2021 has been an interesting year to say the least. In this last article for the year, I’d like to share the progress, experiments, mishaps and successes at Rock the JVM over the year, as well as hopes for what Rock the JVM can become.
1. The Blog
Last year, I promised the blog would add a new article every week, give or take. Out of 52 weeks of the year, the blog added 36 articles, which means roughly an article every week and a half. Although not terrible, this rate could be improved. However, the scale, length and depth of the articles improved dramatically, and I’m very happy with the rate + depth combination of the blog this year, compared to last year.
By far the most significant improvement of the blog was in welcoming guest posts. Riccardo Cardin quickly became a regular contributor, with an in-depth article every month or so. Giannis Polyzos also contributed with an introduction to Pulsar, which is growing like crazy and quickly becoming a sought-after piece of technology. I suspect we’ll see more in-depth coverage from these folks, I’m super proud of them and of what we’ve managed to publish.
What I’m hoping for: if I were to choose between a faster pace and more in-depth stuff, I would choose more in-depth stuff. I intend to cover most of the Scala ecosystem over the Rock the JVM website (i.e. courses) and the blog (i.e. articles, tutorials), and there’s plenty more to write about.
If you’re interested in contributing for the Rock the JVM blog, contact me.
Wherever possible, I also recorded video versions of the blog posts over at Rock the JVM’s YouTube channel. The channel grew more than 3x in the past year to 9535 subscribers as of this writing, which for a Scala-focused code-with-me programming channel, I believe it’s quite remarkable.
The videos got overwhelmingly positive feedback, with more than 9 out of 10 videos getting 100% likes and thousands of views. Thank you for spending your most precious resource (time) listening to me. I’ll keep shooting more videos and keeping the parity with the written form (the blog). I’m also talking to a few bigger partners who are interested in my content, so you’ll probably see some more breadth of coverage as well, possibly extending beyond Scala.
Unlike the blog, I kept the sole responsibility for publishing videos. People come to Rock the JVM for my style of teaching, and I intend to continue being the voice of Rock the JVM for the YouTube channel (and of course, the courses).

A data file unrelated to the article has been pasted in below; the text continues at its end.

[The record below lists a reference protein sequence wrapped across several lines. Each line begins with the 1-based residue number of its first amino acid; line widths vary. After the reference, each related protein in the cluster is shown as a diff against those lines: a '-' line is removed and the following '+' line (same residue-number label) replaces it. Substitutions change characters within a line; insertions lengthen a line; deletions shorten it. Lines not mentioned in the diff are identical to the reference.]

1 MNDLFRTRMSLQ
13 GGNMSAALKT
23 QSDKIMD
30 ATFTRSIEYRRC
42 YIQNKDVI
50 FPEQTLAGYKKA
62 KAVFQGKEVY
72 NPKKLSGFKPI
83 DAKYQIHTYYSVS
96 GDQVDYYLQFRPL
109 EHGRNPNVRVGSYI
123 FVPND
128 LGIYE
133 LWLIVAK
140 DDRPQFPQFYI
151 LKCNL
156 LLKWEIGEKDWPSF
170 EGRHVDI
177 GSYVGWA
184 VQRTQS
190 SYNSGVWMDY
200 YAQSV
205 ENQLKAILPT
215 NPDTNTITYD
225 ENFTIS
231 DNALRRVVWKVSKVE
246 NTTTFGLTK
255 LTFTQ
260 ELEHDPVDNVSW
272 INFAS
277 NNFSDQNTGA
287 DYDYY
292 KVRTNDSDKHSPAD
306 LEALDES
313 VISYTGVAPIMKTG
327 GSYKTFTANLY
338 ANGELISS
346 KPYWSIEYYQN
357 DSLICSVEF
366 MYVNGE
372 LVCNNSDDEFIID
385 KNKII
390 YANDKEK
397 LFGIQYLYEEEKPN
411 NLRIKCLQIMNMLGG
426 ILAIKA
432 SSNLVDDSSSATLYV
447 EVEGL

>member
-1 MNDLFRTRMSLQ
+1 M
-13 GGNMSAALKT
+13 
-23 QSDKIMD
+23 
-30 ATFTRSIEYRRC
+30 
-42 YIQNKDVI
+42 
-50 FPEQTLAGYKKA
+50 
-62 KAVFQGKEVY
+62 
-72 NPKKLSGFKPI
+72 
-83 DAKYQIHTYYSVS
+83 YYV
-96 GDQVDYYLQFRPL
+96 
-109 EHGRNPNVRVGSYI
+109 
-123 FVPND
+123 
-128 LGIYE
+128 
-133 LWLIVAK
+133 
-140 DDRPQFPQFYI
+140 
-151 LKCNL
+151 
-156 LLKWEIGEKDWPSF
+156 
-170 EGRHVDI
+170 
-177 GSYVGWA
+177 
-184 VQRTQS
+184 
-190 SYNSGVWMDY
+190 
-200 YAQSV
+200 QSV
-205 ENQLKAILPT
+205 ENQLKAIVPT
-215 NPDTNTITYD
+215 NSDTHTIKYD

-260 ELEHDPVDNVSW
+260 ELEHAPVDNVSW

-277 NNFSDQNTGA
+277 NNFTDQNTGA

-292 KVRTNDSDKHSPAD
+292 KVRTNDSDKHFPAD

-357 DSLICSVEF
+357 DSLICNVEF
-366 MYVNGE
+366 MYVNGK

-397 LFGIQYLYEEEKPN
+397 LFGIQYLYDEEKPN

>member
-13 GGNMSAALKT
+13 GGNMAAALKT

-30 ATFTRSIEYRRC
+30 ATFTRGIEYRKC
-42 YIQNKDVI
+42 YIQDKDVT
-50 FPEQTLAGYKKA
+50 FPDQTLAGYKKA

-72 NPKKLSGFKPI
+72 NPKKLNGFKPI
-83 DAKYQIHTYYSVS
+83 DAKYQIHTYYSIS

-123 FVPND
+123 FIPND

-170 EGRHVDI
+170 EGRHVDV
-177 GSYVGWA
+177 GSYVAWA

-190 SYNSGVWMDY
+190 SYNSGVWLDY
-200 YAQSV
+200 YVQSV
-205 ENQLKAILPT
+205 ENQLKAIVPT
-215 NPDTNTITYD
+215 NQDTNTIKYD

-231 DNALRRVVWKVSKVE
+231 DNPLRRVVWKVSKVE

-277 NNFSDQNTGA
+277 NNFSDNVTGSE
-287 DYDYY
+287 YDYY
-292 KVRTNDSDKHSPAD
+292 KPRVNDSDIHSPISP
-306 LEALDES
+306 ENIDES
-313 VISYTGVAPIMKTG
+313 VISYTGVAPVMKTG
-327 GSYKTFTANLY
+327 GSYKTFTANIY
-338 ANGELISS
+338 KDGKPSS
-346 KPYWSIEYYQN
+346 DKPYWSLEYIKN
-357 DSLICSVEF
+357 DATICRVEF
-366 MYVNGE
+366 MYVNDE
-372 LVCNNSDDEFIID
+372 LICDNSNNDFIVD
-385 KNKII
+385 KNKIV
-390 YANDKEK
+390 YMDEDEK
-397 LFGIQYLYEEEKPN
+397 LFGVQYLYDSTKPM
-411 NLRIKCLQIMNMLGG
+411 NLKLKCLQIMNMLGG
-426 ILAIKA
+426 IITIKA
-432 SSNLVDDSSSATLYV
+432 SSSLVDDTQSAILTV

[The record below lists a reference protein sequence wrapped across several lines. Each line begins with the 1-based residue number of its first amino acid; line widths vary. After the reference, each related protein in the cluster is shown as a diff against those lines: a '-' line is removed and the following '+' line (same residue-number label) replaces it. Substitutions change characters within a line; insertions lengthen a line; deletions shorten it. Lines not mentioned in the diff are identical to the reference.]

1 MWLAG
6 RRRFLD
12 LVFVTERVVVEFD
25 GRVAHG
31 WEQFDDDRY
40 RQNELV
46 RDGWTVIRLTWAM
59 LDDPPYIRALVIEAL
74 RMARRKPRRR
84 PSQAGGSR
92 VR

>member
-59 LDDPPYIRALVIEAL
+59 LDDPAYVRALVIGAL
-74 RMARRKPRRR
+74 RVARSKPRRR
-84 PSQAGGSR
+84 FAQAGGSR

What I’m hoping for:
- that the partnerships I’m forming will help a lot of people (outside my email/subscriber list) in a meaningful way
- that more people will find Rock the JVM through my content (is 2x subscriber growth still possible?)
The Rock the JVM Twitter follower list has grown more than 4x to more than 2800 subscribers. I try to tweet every day, either with punchline lessons, Scala jokes, news or just fooling around. Some tweets fell flat, others were received quite well. This tweetstorm was by far my best Twitter creation.
I should post more on LinkedIn, though. The engagement is crazy, even on simple posts.
This year, I published courses at roughly the same pace as last year. The highlights are
- Scala & FP Interview Practice, which now doubled in size
- Scala 3 Essentials and
- Scala 3 Advanced, both completely re-recorded and remastered for Scala 3
- Cats Effect
All in all, the site now contains more than 200 hours of content and 20000+ lines of code written from scratch on camera. I haven’t counted the recorded time I scrapped or the code that will not see the light of day.
I was quite bummed with the pace this year, as I hoped I would double last year’s performance. People have been asking for Akka Typed for more than a year, for example, and I always had to postpone it. Same with a lot of other requests.
Hopes for next year: fill the gaps (e.g. Akka Typed), expand breadth (e.g. courses on data engineering) and cover more of the Scala library ecosystem (ZIO anyone?).
5. Corporate Training
This was rock solid. I was booked for training sessions from every single one of my major clients that you can see on the main page. I’m very happy and proud to have taught hard topics to some of the best companies in the world. New clients include Intuit and Orange, and my big ones, including Apple and Adobe, came back for new (and challenging) sessions this year. Everything remote, of course, because of the pandemic.
I also pushed myself. For instance, I taught an Advanced Spark session in Python, which was way outside my comfort zone; the feedback forms scored a “perfect” 5.0/5, although I could personally see a lot of ways to improve.
The downside of company training sessions is that they require a lot of prep. Sadly, I had to spend more than 1/3 of the year just for training sessions, which kept me from releasing new content for everyone else. I’ll tweak the balance more in favor of courses and new content in the new year.
That said, if you’d like to have me hold a course for your team/your company, let me know at firstname.lastname@example.org.
6. Thank You
With all the uncertainty in the air, Rock the JVM has grown a lot. And this is due to you, dear readers, listeners, and students of Rock the JVM. Thank you for supporting me and all my work on this tiny site — I’m determined to make 2022 the best year yet for Rock the JVM!
For now, enjoy some respite with your loved ones and let’s get back with some fresh energy in the new year. Enjoy! Daniel